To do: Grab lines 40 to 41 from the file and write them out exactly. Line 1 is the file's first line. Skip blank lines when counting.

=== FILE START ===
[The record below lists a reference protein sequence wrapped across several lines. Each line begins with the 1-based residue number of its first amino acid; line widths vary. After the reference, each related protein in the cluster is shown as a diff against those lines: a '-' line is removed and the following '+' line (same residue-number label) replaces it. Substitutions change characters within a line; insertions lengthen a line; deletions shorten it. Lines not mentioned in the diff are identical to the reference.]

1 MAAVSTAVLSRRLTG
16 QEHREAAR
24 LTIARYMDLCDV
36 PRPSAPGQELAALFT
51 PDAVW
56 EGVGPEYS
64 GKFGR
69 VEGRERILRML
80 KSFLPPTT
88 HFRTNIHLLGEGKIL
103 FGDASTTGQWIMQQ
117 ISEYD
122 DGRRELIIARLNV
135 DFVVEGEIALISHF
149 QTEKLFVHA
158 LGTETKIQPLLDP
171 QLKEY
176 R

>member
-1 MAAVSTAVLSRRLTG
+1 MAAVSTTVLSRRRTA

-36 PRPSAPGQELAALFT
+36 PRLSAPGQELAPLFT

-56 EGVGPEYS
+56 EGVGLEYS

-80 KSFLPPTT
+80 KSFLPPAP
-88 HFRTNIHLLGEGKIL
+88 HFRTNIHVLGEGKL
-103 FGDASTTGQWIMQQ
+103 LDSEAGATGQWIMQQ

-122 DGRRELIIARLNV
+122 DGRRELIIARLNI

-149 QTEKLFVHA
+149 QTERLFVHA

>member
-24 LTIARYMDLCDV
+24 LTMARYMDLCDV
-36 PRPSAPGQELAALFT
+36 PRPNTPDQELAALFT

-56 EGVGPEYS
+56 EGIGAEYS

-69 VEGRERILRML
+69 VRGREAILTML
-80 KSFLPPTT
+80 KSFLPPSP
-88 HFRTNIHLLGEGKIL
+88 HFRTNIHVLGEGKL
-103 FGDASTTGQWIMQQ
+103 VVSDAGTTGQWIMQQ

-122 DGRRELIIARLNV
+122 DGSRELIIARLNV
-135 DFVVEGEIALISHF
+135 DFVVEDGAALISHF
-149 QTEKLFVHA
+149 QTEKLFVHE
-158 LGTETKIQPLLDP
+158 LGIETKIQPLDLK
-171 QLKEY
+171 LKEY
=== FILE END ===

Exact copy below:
-36 PRPSAPGQELAALFT
+36 PRPNTPDQELAALFT